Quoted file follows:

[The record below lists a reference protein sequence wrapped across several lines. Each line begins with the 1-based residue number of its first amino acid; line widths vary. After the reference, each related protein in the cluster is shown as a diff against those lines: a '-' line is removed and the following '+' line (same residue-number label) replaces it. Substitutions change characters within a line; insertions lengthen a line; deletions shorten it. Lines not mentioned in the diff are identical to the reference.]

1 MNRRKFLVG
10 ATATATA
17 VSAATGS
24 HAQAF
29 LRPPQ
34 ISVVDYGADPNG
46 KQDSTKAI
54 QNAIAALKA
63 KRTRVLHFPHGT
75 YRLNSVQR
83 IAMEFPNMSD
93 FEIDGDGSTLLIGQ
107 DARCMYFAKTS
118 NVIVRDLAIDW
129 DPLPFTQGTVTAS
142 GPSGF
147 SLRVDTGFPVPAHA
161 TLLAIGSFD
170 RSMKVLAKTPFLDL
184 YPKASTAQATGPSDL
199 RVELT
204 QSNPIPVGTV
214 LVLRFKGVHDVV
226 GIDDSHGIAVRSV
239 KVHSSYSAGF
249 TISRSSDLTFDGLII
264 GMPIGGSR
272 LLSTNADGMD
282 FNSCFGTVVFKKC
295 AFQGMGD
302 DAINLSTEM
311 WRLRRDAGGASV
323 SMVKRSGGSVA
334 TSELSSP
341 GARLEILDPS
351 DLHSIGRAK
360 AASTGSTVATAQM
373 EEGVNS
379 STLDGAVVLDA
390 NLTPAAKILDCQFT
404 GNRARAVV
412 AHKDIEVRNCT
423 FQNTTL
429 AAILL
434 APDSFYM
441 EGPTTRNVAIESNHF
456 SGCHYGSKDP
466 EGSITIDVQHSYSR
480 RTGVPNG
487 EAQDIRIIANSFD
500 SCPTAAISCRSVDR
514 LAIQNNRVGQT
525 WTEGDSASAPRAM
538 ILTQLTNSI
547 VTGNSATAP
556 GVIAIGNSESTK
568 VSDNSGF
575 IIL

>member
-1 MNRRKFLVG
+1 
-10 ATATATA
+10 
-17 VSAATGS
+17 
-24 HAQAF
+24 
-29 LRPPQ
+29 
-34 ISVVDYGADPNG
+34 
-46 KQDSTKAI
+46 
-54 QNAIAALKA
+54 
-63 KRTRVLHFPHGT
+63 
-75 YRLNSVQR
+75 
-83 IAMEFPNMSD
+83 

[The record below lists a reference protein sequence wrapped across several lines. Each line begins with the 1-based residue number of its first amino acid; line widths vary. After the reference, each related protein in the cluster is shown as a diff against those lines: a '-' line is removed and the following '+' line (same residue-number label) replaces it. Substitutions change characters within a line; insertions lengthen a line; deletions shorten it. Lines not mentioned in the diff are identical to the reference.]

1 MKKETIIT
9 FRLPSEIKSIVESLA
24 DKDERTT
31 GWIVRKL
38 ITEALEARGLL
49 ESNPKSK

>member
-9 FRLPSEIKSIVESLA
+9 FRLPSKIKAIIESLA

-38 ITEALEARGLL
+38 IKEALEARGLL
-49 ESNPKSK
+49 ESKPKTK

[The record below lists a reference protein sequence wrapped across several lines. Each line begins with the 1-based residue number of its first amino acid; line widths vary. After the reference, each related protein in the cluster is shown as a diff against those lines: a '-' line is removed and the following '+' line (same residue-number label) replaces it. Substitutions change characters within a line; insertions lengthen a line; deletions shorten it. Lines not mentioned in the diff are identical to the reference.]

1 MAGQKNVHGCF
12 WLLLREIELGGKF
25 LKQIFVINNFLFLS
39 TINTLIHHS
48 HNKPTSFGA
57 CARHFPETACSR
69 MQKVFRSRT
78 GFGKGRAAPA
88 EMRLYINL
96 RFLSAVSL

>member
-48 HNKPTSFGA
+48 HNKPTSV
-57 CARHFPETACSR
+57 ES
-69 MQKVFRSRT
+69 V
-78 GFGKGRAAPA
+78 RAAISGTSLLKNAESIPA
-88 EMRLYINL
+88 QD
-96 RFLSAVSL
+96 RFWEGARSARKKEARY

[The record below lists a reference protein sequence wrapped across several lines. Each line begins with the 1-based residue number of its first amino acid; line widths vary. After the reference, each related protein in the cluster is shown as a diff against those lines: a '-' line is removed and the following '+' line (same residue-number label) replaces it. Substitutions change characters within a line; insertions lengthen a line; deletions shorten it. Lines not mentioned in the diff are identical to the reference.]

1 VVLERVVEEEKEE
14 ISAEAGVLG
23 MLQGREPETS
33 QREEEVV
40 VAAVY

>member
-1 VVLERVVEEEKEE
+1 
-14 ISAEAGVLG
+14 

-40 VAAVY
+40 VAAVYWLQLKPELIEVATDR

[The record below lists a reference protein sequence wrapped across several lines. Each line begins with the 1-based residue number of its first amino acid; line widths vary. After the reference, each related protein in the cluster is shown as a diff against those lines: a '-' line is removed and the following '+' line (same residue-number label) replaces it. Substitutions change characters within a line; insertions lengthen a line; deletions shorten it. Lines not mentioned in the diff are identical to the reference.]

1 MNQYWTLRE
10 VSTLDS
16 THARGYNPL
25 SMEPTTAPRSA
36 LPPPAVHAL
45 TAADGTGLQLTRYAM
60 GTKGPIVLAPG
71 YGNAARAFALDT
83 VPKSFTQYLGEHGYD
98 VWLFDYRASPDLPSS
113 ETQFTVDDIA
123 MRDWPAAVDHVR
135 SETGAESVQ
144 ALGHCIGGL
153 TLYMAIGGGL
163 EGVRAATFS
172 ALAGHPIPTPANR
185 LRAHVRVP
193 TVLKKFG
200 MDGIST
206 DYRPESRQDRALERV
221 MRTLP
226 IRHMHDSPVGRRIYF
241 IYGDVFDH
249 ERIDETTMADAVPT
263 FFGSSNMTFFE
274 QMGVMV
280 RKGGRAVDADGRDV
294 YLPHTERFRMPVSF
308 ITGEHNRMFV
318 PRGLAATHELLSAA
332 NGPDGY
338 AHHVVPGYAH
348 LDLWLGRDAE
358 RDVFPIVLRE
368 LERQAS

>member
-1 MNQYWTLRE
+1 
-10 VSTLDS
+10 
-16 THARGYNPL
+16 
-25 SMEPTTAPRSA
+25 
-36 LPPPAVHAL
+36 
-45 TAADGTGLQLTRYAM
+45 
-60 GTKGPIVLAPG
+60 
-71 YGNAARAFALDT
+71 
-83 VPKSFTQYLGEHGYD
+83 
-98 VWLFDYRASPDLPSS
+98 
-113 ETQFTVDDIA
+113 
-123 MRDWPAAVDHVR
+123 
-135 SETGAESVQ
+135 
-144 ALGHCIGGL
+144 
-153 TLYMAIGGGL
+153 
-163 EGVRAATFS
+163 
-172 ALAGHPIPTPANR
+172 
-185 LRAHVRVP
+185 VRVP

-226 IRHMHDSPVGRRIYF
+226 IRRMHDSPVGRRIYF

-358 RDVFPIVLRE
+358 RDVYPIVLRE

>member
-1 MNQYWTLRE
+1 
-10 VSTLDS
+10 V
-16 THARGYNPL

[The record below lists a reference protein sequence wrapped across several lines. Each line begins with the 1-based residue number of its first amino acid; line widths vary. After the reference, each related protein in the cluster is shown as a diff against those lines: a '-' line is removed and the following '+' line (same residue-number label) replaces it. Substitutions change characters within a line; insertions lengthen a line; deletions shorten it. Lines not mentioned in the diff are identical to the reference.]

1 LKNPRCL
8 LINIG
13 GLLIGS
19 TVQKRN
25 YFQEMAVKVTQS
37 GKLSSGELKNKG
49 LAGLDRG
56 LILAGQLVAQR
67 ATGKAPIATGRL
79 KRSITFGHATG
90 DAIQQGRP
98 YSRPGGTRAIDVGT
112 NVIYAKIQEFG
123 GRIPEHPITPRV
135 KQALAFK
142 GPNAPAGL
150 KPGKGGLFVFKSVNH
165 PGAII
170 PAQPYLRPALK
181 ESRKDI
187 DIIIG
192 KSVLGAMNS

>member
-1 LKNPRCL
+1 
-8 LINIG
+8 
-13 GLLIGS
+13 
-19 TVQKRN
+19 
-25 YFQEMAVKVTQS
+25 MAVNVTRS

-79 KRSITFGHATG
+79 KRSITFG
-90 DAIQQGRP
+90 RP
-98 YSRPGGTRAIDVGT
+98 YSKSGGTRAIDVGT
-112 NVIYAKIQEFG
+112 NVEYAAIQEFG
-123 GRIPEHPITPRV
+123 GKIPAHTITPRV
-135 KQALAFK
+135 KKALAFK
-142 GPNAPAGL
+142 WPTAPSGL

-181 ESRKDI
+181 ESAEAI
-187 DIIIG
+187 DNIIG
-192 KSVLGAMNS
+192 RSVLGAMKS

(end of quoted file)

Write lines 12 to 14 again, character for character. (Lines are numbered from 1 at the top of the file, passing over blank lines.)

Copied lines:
83 IAMEFPNMSD
93 FEIDGDGSTLLIGQ
107 DARCMYFAKTS